Billings has seen a steady increase in population and economic diversity. In all likelihood, Billings will continue to grow. At a modest average growth of 1.5 percent a year, Billing’s population will increase by more than 40,000 people in 20 years.
At the same time, Billing’s economy has greatly diversified. It is no longer just a cow town with some refineries on its outskirts.
Thus, one is left asking where does the city’s future lie? It is increasingly clear that one of the major factors attracting new talent, new businesses, and new residents is Billing’s proximity to wildlands and open space. The Rims and Yellowstone River both provide local natural areas that are attractive to residents.
A sleeping giant lying south of town is the Pryor Mountains and Big Horn Canyon area. The mountains were named for one of Lewis and Clark’s expedition members. The Pryors consists of two fault block mountains that rise to a height of 8,800 feet. They contain a unique landscape of high, flower studded prairie plateaus, deep, rugged limestone canyons and an abundance of wildlife.
Lying in the rain shadow created by the Beartooth Mountains, the lowest elevations receive a scant 5 inches of precipitation (Tucson, Arizona receives 12 inches), making this the most arid location in Montana. However, due to the tremendous elevation difference between the valley and mountain tops, one can move up through sagebrush and juniper to forests of aspen Douglas fir and subalpine fir.
Due to the diversity of habitat, the Pryors are a biological hot spot. About 1,000 species of plants are found in the Pryors or 40 percent of all plant species known for Montana, including four species found nowhere else in the world. More than 30 species more common in deserts further south reach their northern limits here.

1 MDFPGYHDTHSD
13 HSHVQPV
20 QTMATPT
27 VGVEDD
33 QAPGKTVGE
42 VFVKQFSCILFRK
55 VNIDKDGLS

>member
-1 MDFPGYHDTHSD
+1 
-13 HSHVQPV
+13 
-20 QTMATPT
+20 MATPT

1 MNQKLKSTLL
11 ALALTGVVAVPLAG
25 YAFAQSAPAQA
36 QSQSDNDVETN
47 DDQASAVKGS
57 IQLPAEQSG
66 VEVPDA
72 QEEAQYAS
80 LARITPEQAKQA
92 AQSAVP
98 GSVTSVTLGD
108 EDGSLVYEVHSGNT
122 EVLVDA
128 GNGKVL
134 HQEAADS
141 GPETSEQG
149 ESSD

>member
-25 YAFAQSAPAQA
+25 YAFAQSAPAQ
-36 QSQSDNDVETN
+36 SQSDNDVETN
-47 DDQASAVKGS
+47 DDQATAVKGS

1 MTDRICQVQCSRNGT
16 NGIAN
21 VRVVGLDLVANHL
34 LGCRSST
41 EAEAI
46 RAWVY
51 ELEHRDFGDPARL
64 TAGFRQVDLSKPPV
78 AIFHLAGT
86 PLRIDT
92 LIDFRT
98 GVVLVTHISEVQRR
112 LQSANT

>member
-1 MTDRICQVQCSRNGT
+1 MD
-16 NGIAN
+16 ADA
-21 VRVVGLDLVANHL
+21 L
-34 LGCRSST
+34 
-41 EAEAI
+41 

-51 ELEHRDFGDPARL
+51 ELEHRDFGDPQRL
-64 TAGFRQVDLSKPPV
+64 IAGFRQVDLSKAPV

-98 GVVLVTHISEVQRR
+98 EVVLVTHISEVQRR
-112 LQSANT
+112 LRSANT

Wildlife is abundant here including large mammals like deer and bighorn, but also more than 200 species of birds as well as increasingly rare species like Yellowstone cutthroat trout.
In addition to the natural attributes of the range, there are many archeological and historic sites culturally significant to the Crow people that deserve special attention.
With all these outstanding features in mind, it’s time for Billings to stand up and recognize that the Pryor Mountains are an ecological and economic asset that deserves greater protection and recognition for its unique features.
There are a number of ways to ensure the future of the Pryors. The first is the designation of all large roadless areas. Currently, the Custer Gallatin National Forest is revising its forest plan and should recommend four exceptional, roadless areas including Bear Canyon, Big Pryor Plateau, Lost Water Canyon, and Punchbowl for wilderness designation.
Several creeks in the Pryors merit protection under the Wild and Scenic Rivers Act including Bear Creek, Lost Water Creek and Crooked Creek.
Beyond the immediate need to have the Custer Gallatin National Forest support wilderness designation in the Pryors, longer term, the fragmented agency management of the area, split between the National Park Service, Bureau of Land Management and Forest Service would be better served if the entire Pryor Mountains/Big Horn Canyon NRA were given national monument status under National Park Service management.
Given the growing amenity economy that is driving economic growth across the West, protecting landscapes like the Pryor Mountains/Bighorn Canyon area as a national monument would highlight the special attributes of the area and add to Billings' desirability as a regional economic center.
Protecting the Pryor Bighorn area as a national park unit with wilderness overlays would ensure that the area’s unique features are preserved into the future.
George Wuerthner, an ecologist and author of "Wildfire: A Century of Failed Forest Policy," divides his time between Livingston and Bend, Oregon.